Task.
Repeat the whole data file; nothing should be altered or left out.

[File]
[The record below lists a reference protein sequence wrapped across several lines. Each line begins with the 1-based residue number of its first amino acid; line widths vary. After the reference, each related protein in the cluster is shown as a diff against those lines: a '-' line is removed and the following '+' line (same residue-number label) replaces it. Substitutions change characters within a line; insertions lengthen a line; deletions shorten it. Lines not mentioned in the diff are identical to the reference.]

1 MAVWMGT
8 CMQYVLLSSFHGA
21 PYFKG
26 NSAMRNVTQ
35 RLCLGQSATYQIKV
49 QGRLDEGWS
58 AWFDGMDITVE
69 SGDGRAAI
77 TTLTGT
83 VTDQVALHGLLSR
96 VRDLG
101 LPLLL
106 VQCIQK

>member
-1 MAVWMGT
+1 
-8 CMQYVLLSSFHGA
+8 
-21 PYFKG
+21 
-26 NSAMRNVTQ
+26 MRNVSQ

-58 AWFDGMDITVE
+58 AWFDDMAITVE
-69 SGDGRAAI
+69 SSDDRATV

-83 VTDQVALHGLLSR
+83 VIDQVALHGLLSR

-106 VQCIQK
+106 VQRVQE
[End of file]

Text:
[The record below lists a reference protein sequence wrapped across several lines. Each line begins with the 1-based residue number of its first amino acid; line widths vary. After the reference, each related protein in the cluster is shown as a diff against those lines: a '-' line is removed and the following '+' line (same residue-number label) replaces it. Substitutions change characters within a line; insertions lengthen a line; deletions shorten it. Lines not mentioned in the diff are identical to the reference.]

1 MAVWMGT
8 CMQYVLLSSFHGA
21 PYFKG
26 NSAMRNVTQ
35 RLCLGQSATYQIKV
49 QGRLDEGWS
58 AWFDGMDITVE
69 SGDGRAAI
77 TTLTGT
83 VTDQVALHGLLSR
96 VRDLG
101 LPLLL
106 VQCIQK

>member
-1 MAVWMGT
+1 
-8 CMQYVLLSSFHGA
+8 
-21 PYFKG
+21 
-26 NSAMRNVTQ
+26 MRNVSQ

-58 AWFDGMDITVE
+58 AWFDDMAITVE
-69 SGDGRAAI
+69 SSDDRATV

-83 VTDQVALHGLLSR
+83 VIDQVALHGLLSR

-106 VQCIQK
+106 VQRVQE